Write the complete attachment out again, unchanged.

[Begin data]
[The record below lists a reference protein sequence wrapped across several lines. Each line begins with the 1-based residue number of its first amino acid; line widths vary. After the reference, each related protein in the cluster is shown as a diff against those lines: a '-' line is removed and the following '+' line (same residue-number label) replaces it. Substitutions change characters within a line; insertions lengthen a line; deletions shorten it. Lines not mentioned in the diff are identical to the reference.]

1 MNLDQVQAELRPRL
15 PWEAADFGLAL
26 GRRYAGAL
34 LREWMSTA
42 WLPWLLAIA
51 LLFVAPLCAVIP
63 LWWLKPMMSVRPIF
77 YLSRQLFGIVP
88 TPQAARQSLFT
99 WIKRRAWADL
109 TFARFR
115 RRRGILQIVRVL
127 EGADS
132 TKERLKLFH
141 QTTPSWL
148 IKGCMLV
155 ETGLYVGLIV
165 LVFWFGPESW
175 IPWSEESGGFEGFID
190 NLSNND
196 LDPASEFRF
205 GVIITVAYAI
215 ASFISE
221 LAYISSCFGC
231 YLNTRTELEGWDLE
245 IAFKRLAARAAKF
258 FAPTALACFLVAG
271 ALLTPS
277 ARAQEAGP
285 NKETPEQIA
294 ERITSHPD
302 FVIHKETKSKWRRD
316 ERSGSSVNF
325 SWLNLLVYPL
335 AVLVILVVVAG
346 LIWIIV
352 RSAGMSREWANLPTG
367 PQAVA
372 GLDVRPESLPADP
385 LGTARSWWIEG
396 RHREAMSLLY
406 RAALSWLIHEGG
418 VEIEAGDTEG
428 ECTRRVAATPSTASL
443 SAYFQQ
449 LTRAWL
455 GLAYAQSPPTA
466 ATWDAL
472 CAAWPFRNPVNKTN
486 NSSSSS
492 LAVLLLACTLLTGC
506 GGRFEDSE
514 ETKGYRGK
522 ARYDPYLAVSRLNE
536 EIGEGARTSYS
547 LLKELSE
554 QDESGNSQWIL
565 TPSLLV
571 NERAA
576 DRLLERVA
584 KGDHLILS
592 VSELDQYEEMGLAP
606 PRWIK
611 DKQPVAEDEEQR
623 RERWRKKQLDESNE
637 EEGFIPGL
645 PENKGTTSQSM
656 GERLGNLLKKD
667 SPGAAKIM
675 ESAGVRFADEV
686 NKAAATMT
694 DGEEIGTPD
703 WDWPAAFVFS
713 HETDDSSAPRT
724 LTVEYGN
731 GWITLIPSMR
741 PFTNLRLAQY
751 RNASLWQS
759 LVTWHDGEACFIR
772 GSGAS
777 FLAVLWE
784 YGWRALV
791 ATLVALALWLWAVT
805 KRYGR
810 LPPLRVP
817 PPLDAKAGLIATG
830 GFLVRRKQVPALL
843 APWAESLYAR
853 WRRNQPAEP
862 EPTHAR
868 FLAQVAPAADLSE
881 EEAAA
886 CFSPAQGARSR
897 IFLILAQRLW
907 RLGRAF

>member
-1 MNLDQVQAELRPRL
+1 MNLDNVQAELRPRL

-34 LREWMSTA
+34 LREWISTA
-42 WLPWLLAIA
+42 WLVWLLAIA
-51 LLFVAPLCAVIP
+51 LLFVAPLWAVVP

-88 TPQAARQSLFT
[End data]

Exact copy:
[The record below lists a reference protein sequence wrapped across several lines. Each line begins with the 1-based residue number of its first amino acid; line widths vary. After the reference, each related protein in the cluster is shown as a diff against those lines: a '-' line is removed and the following '+' line (same residue-number label) replaces it. Substitutions change characters within a line; insertions lengthen a line; deletions shorten it. Lines not mentioned in the diff are identical to the reference.]

1 MNLDQVQAELRPRL
15 PWEAADFGLAL
26 GRRYAGAL
34 LREWMSTA
42 WLPWLLAIA
51 LLFVAPLCAVIP
63 LWWLKPMMSVRPIF
77 YLSRQLFGIVP
88 TPQAARQSLFT
99 WIKRRAWADL
109 TFARFR
115 RRRGILQIVRVL
127 EGADS
132 TKERLKLFH
141 QTTPSWL
148 IKGCMLV
155 ETGLYVGLIV
165 LVFWFGPESW
175 IPWSEESGGFEGFID
190 NLSNND
196 LDPASEFRF
205 GVIITVAYAI
215 ASFISE
221 LAYISSCFGC
231 YLNTRTELEGWDLE
245 IAFKRLAARAAKF
258 FAPTALACFLVAG
271 ALLTPS
277 ARAQEAGP
285 NKETPEQIA
294 ERITSHPD
302 FVIHKETKSKWRRD
316 ERSGSSVNF
325 SWLNLLVYPL
335 AVLVILVVVAG
346 LIWIIV
352 RSAGMSREWANLPTG
367 PQAVA
372 GLDVRPESLPADP
385 LGTARSWWIEG
396 RHREAMSLLY
406 RAALSWLIHEGG
418 VEIEAGDTEG
428 ECTRRVAATPSTASL
443 SAYFQQ
449 LTRAWL
455 GLAYAQSPPTA
466 ATWDAL
472 CAAWPFRNPVNKTN
486 NSSSSS
492 LAVLLLACTLLTGC
506 GGRFEDSE
514 ETKGYRGK
522 ARYDPYLAVSRLNE
536 EIGEGARTSYS
547 LLKELSE
554 QDESGNSQWIL
565 TPSLLV
571 NERAA
576 DRLLERVA
584 KGDHLILS
592 VSELDQYEEMGLAP
606 PRWIK
611 DKQPVAEDEEQR
623 RERWRKKQLDESNE
637 EEGFIPGL
645 PENKGTTSQSM
656 GERLGNLLKKD
667 SPGAAKIM
675 ESAGVRFADEV
686 NKAAATMT
694 DGEEIGTPD
703 WDWPAAFVFS
713 HETDDSSAPRT
724 LTVEYGN
731 GWITLIPSMR
741 PFTNLRLAQY
751 RNASLWQS
759 LVTWHDGEACFIR
772 GSGAS
777 FLAVLWE
784 YGWRALV
791 ATLVALALWLWAVT
805 KRYGR
810 LPPLRVP
817 PPLDAKAGLIATG
830 GFLVRRKQVPALL
843 APWAESLYAR
853 WRRNQPAEP
862 EPTHAR
868 FLAQVAPAADLSE
881 EEAAA
886 CFSPAQGARSR
897 IFLILAQRLW
907 RLGRAF

>member
-1 MNLDQVQAELRPRL
+1 MNLDNVQAELRPRL

-34 LREWMSTA
+34 LREWISTA
-42 WLPWLLAIA
+42 WLVWLLAIA
-51 LLFVAPLCAVIP
+51 LLFVAPLWAVVP

-88 TPQAARQSLFT